'World's fattest man' Paul Mason ready for New York surgery

Paul Mason and Rebecca Mountain Image copyright Paul Mason
Image caption Paul Mason agreed to marry Rebecca Mountain during filming for a TV programme

A man once dubbed the world's fattest has said having a fiancee has given him new responsibility and fear as he waits for life-changing weight loss surgery.

Paul Mason, 54, from Ipswich, used to weigh 70 stone (440kg) but has lost about 45 stone (285kg).

Mr Mason, who hopes surgery to remove excess skin will shed seven stone (44kg), is engaged to Rebecca Mountain.

"I am really worried, because I've got a little bit more responsibility this time," he said.

"I just can't wait to get over the recovery period.

Image copyright Paul Nixon Photography
Image caption Paul Mason gave an interview to BBC Radio Suffolk's Mark Murphy ahead of the surgery

"I'll be glad to take my dog for a walk down the road. I want to start looking for a job, and get on with life."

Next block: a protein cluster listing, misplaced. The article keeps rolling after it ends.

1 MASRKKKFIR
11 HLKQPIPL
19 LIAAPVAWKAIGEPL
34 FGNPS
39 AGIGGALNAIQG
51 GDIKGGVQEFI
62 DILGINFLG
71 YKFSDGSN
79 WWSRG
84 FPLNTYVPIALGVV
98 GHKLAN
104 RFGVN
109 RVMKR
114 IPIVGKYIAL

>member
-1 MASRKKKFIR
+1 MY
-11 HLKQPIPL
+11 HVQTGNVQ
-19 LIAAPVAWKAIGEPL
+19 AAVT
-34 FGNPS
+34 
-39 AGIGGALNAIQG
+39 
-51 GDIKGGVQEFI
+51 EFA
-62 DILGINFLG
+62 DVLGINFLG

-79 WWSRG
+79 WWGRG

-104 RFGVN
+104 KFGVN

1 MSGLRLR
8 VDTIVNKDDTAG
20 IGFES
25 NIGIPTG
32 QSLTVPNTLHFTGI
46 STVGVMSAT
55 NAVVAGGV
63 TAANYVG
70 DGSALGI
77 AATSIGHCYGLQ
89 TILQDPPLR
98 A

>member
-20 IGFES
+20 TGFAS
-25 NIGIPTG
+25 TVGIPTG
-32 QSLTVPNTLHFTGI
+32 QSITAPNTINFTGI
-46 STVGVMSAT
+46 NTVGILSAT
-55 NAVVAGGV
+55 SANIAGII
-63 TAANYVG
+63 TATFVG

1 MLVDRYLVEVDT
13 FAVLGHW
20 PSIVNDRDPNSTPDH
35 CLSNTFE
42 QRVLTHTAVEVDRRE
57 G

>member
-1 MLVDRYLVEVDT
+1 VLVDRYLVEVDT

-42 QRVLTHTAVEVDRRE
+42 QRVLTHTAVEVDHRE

Mr Mason, who used to have £75 worth of takeaways and chocolate delivered to his door daily, is due to have the first operation in New York later, thanks to the donation of time by Dr Jennifer Capla.

"The surgeon is going to move the main lump on my right leg, which since Christmas has been infected," said Mr Mason, who has previously undergone gastric bypass surgery.

"It feels like I've been carrying somebody around with me.

"That's stopped me from doing anything - I've been bed resting most of the time so it doesn't flare up again."

Image copyright Fred Lee/ABC
Image caption Paul Mason, who appeared on The View, will have a series of operations

He said an area around his waist, known as "the apron", will be removed but further operations would be needed for the "bat wing" arms.

"It would be ideal if I could have it all done in one, but your body can't stand that," he said.

Mr Mason travelled to the United States last year and has been living with Massachusetts resident Miss Mountain, who proposed to Mr Mason during filming for TV programme The View.

He hopes to continue living in the US and said his new life with Miss Mountain had given him a new outlook on the eight hour surgery.

Image copyright PAul Nixon Photography
Image caption Paul Mason said a "private benefactor" had helped pay for aftercare costs

Related Topics

More on this story